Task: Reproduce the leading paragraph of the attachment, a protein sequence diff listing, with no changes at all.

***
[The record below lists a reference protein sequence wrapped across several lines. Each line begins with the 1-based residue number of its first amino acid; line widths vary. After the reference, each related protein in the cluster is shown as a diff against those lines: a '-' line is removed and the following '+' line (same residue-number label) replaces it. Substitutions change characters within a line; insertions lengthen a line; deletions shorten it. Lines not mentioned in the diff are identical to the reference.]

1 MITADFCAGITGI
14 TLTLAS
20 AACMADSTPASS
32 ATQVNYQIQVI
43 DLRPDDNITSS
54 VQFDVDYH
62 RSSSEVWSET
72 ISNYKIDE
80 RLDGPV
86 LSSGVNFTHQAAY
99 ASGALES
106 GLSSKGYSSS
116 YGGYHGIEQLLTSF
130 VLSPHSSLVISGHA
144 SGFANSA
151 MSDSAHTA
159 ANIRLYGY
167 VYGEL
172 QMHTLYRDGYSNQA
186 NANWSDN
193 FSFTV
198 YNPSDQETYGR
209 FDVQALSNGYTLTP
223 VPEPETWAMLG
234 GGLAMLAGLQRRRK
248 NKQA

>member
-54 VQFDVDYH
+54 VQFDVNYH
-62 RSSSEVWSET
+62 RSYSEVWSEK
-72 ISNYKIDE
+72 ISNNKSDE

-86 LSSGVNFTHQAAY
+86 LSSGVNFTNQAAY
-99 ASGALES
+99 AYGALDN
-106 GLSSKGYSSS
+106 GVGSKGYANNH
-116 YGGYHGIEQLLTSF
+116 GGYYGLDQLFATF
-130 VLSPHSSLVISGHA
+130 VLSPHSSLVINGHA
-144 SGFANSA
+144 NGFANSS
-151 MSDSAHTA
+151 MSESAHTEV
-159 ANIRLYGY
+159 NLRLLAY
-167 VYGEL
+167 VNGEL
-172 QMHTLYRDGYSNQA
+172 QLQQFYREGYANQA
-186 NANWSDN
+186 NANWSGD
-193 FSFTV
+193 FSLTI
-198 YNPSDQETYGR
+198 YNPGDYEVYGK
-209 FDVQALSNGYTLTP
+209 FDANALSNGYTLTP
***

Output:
[The record below lists a reference protein sequence wrapped across several lines. Each line begins with the 1-based residue number of its first amino acid; line widths vary. After the reference, each related protein in the cluster is shown as a diff against those lines: a '-' line is removed and the following '+' line (same residue-number label) replaces it. Substitutions change characters within a line; insertions lengthen a line; deletions shorten it. Lines not mentioned in the diff are identical to the reference.]